The film opens with a vitriolic hate-filled rant over footage from Gone With the Wind and DW Griffith’s The Birth of a Nation, a classic of American cinema that is deeply and openly racist, and caused a resurgence in the KKK upon its release in 1915, at a time when the organisation was virtually dead. The inclusion of the former may seem strange but it was a personal choice for Lee, who excitedly saw the film as a child but hated it because of its depictions of black people. The latter is a more profound question for Lee, who as a film student (he and Ang Lee were in the same class at NYU so he refers them as “The Lees”) learned techniques developed by Griffith but found no discussion at all of the film’s inherent racism: they were not interested in teaching the artist, only the art. The question of separation of art and the artist is as relevant in the current #MeToo landscape as ever, and Lee acknowledges that the answer will be personal. For his part, he does not think the separation should be made but clarified this does mean he is an advocate for censoring or avoiding problematic art, “I’ve never said the film  shouldn’t be seen; I’m just saying we should talk about it.”

The Birth of a Nation is not simply a backdrop to this movie, but permeates it creatively. In a central scene, Lee adopts the cross-cut technique pioneered by Griffith, this time to parallel white power and black power meetings. This direct comparison demonstrates the false equivalency between neo-Nazi movements and Black Lives Matter or Antifa.  Celebrating hatred and responding to its effects are nothing alike. Similarly, we see the rhetoric adopted by the black power movement to mirror their oppressors, but that rhetoric is a far cry from the action taken by the latter. Lee wished to make this a “contemporary period film”, evoking 70s cinema as much as the period itself. Shooting on 35mm film rather than digital certainly assisted atmospherically and, whilst watching, I felt a distinct Serpico vibe.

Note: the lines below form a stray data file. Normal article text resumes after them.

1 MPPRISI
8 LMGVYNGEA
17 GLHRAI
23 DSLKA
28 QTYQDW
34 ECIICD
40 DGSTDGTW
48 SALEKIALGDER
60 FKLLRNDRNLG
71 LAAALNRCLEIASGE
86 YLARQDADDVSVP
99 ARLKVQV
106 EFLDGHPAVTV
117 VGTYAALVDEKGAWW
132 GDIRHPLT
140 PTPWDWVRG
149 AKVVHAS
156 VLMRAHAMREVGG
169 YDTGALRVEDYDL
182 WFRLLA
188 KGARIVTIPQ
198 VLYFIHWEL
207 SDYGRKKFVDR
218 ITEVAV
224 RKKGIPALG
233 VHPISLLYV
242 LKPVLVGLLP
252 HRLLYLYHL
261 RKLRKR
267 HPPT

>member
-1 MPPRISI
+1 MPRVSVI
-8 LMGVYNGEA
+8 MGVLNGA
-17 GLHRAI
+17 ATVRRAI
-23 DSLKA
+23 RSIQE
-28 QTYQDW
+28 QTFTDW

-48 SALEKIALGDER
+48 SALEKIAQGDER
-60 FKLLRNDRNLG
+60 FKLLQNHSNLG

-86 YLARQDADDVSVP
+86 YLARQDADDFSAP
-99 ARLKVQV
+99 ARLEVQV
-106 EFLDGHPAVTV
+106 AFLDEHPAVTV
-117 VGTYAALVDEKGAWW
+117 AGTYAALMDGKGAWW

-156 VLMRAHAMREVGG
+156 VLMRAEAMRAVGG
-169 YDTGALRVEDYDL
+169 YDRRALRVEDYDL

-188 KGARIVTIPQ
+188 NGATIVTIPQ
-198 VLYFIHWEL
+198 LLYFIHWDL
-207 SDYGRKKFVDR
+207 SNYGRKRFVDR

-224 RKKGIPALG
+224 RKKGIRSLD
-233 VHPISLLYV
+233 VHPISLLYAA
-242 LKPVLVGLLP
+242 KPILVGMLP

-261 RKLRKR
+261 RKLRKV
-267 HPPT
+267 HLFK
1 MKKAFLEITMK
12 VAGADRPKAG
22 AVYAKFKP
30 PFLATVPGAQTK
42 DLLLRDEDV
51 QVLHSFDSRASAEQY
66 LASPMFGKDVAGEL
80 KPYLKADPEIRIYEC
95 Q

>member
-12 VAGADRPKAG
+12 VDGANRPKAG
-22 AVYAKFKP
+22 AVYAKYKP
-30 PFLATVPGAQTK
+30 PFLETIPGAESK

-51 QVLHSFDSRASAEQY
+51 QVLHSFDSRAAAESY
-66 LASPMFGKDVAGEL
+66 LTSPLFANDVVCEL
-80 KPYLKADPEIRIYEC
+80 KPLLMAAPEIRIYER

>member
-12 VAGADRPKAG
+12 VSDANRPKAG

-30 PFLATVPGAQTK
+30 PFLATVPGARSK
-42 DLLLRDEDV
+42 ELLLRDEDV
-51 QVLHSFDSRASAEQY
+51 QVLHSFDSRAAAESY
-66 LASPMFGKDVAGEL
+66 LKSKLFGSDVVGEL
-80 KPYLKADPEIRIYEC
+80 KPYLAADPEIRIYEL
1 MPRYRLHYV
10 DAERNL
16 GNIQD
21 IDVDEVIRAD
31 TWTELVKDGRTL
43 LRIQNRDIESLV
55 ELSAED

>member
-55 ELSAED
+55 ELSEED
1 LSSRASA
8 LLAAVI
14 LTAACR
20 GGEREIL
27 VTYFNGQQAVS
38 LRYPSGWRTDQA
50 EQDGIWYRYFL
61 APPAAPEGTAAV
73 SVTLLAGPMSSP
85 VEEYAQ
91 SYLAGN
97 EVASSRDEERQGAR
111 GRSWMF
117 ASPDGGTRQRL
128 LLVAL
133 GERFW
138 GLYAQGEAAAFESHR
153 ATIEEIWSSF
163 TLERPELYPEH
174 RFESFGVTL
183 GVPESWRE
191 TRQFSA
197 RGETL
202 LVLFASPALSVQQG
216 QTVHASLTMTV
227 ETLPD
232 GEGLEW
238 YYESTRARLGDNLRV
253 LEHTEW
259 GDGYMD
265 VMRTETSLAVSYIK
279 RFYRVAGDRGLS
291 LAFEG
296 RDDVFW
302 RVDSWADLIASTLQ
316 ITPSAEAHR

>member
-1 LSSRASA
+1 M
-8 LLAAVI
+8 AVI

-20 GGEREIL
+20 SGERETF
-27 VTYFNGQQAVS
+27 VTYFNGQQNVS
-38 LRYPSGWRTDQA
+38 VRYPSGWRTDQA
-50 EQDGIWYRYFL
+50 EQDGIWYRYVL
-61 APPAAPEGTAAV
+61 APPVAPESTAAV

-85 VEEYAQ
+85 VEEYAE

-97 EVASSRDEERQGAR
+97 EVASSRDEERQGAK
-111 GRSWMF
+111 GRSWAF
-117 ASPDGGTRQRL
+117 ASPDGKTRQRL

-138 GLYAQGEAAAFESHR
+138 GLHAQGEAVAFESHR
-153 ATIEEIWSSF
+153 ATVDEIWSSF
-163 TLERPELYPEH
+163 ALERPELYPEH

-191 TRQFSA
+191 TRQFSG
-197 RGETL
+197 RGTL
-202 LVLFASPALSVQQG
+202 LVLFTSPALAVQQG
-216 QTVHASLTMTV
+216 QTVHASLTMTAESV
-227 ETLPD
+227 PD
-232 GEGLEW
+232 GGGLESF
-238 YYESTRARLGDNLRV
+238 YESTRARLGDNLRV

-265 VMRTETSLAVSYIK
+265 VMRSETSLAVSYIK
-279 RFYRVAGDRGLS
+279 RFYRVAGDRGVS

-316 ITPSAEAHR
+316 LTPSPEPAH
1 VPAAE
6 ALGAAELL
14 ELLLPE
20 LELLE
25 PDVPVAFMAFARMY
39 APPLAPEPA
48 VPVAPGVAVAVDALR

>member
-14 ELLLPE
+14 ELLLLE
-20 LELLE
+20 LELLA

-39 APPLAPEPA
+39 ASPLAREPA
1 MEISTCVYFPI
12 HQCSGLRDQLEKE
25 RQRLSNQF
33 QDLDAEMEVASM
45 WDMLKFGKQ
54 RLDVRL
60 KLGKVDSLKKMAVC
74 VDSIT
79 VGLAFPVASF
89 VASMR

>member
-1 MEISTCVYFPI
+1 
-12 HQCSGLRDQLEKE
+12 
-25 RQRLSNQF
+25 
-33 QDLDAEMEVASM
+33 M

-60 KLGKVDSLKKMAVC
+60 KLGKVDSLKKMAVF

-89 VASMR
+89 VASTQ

Lee’s politics are obvious but, sitting in a London theatre, he highlighted the global relevance of this film. This kind of intolerance is not an American phenomenon, but is represented in the rise of the right across around the world, “led by ‘Agent Orange’ — I won’t say his name”. He nodded to Brexit, Le Pen and others. His focus, though, is obviously the USA and he sees historic cinema as fundamental to American history. He is not a fan of Westerns, “their vilification of Native Americans was criminal”. Ultimately he does not mince words at all when he states, “the foundation of the United States of America was genocide and slavery.” It is the sort of thing that I say flippantly, but it is no less true.

A trademark dolly-zoom transitions from the close of Stallworth’s story to the present day, with footage from the Charlottesville rally a year ago, whilst BlacKkKlansman was in pre-production, bringing home sickeningly just how close this all remains. In discussing this Lee asked whether we could use another word instead of “violence” which he felt was inappropriate. The phrase he suggested? “Red, white and blue, apple pie, homegrown American terrorism.” Intentionally incendiary, that is of course what it is when a person drives a car into a crowd of civilians.